The prized momentos plastered through two sets of rooms encapsulated everything that made Elgin Baylor such a great Laker.
The gold, wooden chair that Baylor sat on when the Lakers honored him in on March 22, 1969 dubbed “Elgin Baylor Night” at the Forum now sits in the center of the room. On one corner of the room, Baylor’s jacket commemorating the NBA’s 50 Greatest players (including himself) hangs on a rack. On another rack of the opposite side of the room features Baylor’s Lakers warm-up jacket.
On Friday, Baylor won’t have those possessions. Instead, he will be auctioning those items off at Julien’s Auctions in Beverly Hills with the proceeds benefitting to-be-determined charities.
“It’s been 41 years since I retired, but after a point in time people were constantly asking me,” Baylor said in an interview with this newspaper. “I decided fine. I’ll share some of this stuff and do it.” Continue reading →
A long 42 days remain until free agency hits, but that’s not going to stop the drumbeat regarding Dwight Howard’s future.
The Lakers spent plenty of time in their exit interviews three weeks ago stressing the need that Howard returns, ranging from the front office, coaching staff and teammates alike. That sentiment has also extended toward prominent Laker greats.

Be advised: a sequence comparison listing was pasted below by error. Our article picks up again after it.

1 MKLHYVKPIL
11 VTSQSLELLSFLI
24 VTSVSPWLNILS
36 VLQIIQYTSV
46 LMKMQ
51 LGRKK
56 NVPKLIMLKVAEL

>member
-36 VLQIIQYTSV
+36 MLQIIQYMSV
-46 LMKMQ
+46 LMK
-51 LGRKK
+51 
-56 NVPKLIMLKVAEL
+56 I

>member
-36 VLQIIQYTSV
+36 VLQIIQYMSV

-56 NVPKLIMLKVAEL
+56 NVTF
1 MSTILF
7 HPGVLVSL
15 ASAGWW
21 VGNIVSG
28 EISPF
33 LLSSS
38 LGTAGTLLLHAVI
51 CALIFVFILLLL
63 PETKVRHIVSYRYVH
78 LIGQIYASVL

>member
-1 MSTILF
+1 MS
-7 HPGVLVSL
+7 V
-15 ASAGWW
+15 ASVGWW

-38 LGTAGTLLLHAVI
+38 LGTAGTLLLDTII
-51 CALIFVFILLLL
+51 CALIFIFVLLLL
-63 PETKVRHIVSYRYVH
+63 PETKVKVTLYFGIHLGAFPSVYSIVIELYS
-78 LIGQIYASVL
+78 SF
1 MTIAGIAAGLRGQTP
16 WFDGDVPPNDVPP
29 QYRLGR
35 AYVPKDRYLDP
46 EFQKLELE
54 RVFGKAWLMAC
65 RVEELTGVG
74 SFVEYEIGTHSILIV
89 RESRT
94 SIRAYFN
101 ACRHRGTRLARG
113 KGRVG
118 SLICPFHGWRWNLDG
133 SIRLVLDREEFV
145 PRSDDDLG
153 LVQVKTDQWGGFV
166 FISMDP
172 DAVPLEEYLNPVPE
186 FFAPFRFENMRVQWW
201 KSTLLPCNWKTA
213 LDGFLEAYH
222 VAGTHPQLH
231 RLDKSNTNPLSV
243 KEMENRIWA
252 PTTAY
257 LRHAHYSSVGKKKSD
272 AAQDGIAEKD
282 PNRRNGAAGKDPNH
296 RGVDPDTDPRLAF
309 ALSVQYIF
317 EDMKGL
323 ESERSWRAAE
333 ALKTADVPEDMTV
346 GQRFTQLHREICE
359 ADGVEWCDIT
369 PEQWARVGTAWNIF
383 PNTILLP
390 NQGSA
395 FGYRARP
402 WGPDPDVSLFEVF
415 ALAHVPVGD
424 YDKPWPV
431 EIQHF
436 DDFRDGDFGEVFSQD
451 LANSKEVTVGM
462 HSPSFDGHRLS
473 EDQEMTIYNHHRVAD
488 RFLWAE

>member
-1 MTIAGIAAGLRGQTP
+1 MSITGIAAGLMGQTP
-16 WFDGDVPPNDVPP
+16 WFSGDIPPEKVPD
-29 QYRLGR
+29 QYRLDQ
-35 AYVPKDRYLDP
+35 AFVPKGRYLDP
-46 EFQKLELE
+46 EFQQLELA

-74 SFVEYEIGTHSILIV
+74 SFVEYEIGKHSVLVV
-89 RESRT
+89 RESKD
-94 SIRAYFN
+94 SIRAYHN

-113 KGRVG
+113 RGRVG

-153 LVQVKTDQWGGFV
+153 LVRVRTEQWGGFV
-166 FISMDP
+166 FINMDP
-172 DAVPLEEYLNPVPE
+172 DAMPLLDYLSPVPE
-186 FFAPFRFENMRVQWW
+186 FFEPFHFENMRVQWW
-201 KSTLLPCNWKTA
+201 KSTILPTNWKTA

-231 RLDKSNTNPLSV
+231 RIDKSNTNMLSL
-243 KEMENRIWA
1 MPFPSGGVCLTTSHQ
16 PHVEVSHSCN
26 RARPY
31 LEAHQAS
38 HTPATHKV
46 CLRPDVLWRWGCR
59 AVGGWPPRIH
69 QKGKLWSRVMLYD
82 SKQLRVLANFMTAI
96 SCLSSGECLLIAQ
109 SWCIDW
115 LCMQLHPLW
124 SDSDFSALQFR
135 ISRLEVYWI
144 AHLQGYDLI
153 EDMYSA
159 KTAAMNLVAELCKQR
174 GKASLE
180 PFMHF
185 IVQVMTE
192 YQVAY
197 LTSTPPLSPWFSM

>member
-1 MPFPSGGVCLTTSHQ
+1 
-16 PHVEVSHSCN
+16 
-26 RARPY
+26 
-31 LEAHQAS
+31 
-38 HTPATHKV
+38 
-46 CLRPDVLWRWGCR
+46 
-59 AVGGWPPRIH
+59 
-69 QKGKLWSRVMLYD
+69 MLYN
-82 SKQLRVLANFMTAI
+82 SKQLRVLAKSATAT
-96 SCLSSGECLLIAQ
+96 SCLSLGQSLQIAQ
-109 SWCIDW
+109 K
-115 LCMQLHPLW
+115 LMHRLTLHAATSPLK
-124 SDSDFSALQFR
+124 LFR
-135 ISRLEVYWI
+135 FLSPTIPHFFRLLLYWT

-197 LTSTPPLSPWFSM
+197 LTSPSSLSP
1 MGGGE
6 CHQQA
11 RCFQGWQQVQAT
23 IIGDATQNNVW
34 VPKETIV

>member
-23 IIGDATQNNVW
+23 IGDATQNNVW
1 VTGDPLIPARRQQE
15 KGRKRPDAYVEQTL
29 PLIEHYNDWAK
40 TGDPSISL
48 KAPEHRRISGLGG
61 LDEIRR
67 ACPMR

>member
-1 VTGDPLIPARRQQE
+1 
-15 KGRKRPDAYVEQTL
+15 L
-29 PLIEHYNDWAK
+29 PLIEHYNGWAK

“It’s important to have a nice center of his talent,” Elgin Baylor said Monday in a wide-ranging interview with this newspaper. “Who knows who’s going to be here and not going to be here. But he’s familiar with his teammates. He seemed like he was getting better later in the season and fitting in with this team. He’s the most gifted center in the league.”
Baylor made those comments at Julien’s Auctions in Beverly Hills where he plans to auction off memorabilia stemming from his 13-year NBA career with the Lakers on Friday to benefit to-be-determined charities. But Baylor also had plenty of things on his mind regarding the Lakers’ future, including his belief that the Lakers need to keep Pau Gasol regardless of whether Howard stays. Continue reading →
In an ongoing effort to fight an issue that he holds dear to his own foundation, Kobe Bryant plans to host a charity event Aug. 15 at Nokia Theatre dubbed “Kobe up Close.”
“I’d like to officially announce that I’m partnering with the Sports Spectacular to help eradicate homelessness,” said Bryant in a pre-recorded video that aired Sunday at the Sports Spectacular 2013 gala at the Hyatt Regency Century Plaza Hotel. “You can learn about my past, present and future. It’s for an incredible cause.”
Comedian Jimmy Kimmel plans to host the event, one of many initiatives Bryant has taken in recent years to reduce homelessness.
Bryant and his wife, Vanessa, launched their self-named foundation in the summer of 2011 and began sponsoring My Friend’s Place, a nonprofit resource center on Hollywood Boulevard that offers free emergency services to homeless youth. Within the last year, the facility served 1,741 homeless people by providing shelter, food, clothing, showers, transportation and other services. Bryant’s foundation also provided a grant to Step On Second, a mental health organization that provides permanent supportive housing for about 1,800 homeless people. The funds are to help the group build eight additional housing units.
Meanwhile, Bryant spent last summer visiting the L.A. Mission and spending a night on skid row. He also hosted an event this past season in Hollywood where he met with former U.S. president Bill Clinton, who heads the Clinton Global Initiative.